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Old 12-18-2016, 07:17 PM   #1
Potemkin
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Default Collecting ancient space dust

Sometime in the past, I posted that as a grade school science experiment you could place a magnet in the down wash of a gutter and collect small iron meteorites. I have about 1/2 oz now.

Here is a guy who is not only doing it he is doing it big time. But he isn't getting dust from the formation of the solar system.

He went through 660lbs as an amateur !

A collaborating scientist said

Quote:
"Imagine somebody who has been sending you pictures every other week of something, and every time you look at them, you're like 'no, no, no, that's not it' and then after 5 years they send you a picture and it actually is the thing that you're looking for... that was the moment I went 'oh, my God! I should pay more attention to this guy!'" Genge added.
I am going to have to put my sample under a microscope. I am going to have to empty my rain barrel. I must have 2 inches of roof debris in there.

University press release here http://www3.imperial.ac.uk/newsandev...-2016-16-46-10


MSM article here

Ancient Space Dust Washes Up in Rooftop Gutters

Through dogged determination, Jon Larsen has become driven to find space particles, which date back to when our sun was a baby, in the urban sediment that collects in the guttering of building rooftops. And, after he convinced a British planetary scientist to study his findings, years of work have finally paid off.
In 2011, Larsen reached out to Matthew Genge, of Imperial College London, with his plan to find dust particles in this seemingly unlikely place. Though distinguishing space particles from the zoo of man-made dust particles in a city environment was considered too difficult, the hurdle didn't deter Larsen.

"It was an amateur scientist, a chap called Jon Larsen who's actually quite a well-known jazz musician in Norway, who got interested in this and started collecting all the debris that ends up in the gutter," Genge told Seeker. After going through the debris found in the roof guttering from buildings in Oslo, Paris and Berlin, Larsen would send photos of interesting particles he'd find to Genge and, despite his pessimism that Larsen would ever uncover this unlikely quarry, he eventually struck gold.

RELATED: Robots That Have Collected Interstellar Dust

Now, with Genge's assistance, the pair have identified hundreds of particles that fell from space and have origins dating back to the birth of the solar system. Larsen documents his micrometeorite discoveries as part of Project Stardust.

"Imagine somebody who has been sending you pictures every other week of something, and every time you look at them, you're like 'no, no, no, that's not it' and then after 5 years they send you a picture and it actually is the thing that you're looking for... that was the moment I went 'oh, my God! I should pay more attention to this guy!'" Genge added.

"He's put in so much work. He went through 300 kilograms [660 lb] of sediment from gutters. That's pretty incredible."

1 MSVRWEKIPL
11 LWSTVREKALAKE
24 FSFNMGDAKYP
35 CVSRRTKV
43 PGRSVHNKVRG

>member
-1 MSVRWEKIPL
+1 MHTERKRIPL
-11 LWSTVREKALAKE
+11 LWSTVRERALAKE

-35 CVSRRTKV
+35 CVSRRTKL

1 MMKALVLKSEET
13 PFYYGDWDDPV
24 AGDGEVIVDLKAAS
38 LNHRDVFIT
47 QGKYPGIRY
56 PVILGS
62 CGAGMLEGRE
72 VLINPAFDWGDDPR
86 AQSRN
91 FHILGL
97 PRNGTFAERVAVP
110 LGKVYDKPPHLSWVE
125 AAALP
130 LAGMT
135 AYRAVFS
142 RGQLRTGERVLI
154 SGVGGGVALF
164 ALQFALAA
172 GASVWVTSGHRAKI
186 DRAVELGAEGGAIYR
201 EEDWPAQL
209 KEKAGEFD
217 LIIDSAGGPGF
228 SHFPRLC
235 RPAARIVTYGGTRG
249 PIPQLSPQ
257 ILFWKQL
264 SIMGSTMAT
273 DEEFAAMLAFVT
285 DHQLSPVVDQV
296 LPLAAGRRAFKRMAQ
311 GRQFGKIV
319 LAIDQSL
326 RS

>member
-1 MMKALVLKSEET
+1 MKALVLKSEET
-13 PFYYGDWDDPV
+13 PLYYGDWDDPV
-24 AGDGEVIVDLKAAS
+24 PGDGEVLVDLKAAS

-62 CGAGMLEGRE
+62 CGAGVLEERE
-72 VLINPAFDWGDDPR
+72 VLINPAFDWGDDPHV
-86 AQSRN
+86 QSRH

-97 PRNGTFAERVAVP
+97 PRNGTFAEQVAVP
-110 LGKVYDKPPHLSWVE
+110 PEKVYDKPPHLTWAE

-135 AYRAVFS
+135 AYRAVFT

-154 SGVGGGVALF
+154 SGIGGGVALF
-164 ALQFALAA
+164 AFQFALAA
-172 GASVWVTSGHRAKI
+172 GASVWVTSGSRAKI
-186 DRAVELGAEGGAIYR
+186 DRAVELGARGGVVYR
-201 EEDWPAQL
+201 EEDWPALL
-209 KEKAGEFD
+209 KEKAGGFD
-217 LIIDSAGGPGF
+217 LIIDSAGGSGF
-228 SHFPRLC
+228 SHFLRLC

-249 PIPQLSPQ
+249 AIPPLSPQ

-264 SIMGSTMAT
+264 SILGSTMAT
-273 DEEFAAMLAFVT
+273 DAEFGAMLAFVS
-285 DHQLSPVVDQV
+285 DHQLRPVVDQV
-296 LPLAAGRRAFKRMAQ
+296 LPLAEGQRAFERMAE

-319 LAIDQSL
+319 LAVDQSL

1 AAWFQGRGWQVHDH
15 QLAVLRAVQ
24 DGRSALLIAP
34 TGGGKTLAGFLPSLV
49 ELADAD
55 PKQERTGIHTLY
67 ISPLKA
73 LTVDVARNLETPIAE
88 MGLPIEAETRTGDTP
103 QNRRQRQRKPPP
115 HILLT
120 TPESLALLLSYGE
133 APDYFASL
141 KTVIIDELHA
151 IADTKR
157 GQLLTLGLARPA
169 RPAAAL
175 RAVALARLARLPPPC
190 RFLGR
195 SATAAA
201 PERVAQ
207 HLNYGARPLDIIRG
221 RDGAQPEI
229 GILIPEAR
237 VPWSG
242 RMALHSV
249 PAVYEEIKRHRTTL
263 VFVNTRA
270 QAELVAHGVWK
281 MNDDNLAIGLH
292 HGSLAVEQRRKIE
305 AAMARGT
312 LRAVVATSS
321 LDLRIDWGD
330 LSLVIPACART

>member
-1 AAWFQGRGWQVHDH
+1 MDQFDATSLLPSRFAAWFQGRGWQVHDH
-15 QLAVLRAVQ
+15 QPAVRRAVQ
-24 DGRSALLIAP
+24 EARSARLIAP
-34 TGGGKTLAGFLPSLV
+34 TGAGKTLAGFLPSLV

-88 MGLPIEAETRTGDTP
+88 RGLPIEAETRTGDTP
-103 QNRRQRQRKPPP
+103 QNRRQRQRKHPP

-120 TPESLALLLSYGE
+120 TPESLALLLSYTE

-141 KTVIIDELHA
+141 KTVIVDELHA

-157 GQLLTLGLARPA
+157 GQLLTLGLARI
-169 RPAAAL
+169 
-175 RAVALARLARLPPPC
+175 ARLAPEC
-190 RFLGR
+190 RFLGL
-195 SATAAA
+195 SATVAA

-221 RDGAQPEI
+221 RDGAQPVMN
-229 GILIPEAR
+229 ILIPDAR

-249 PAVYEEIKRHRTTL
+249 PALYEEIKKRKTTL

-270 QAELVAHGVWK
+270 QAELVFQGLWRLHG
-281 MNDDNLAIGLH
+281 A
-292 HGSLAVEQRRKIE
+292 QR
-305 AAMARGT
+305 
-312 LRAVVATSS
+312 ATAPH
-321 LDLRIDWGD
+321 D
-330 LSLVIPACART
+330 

As described in research published in the journal Geology, the duo identified 500 particles of dust that originate from asteroids and comets. But finding these cosmic artifacts in the dirt was just the beginning; their research has revealed some profound science about the space dust that is falling onto our heads right at this moment and could add another layer to our understanding about the building blocks of planets.

More http://www.seeker.com/space-particle...135447991.html
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Old 12-18-2016, 07:36 PM   #2
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I have to keep reminding myself - until fairly recently, some of our most paradigm changing scientific finds have been made by amateur, (untrained) scientists who dared to have different theories, found new ways to experiment.

Great article - thanx.
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Old 12-19-2016, 02:56 AM   #3
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Ooops... should have kept clear of this thread. I harvest 4 cubic metres of rain water. Excess water over flows from top of the tanks, lotsa sludge collects at the bottom. Think I'll collect some of that when I do the next spring clean.
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Old 12-19-2016, 10:45 AM   #4
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Here in Gainesville, Florida, the University of Florida just completed a "State-of-the Art" meteorite collection site. The facility is located on campus and is a dome shaped system covering several acres. It is painted steel. I think it became operational this last weekend as there was some sort of ceremony.

It is called the O'Connell Center.




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Old 12-19-2016, 01:25 PM   #5
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I did this same experiment in High School as part of a class in Earth Science. Collecting meteorite dust..,

Fun.

Old things suddenly become new again.
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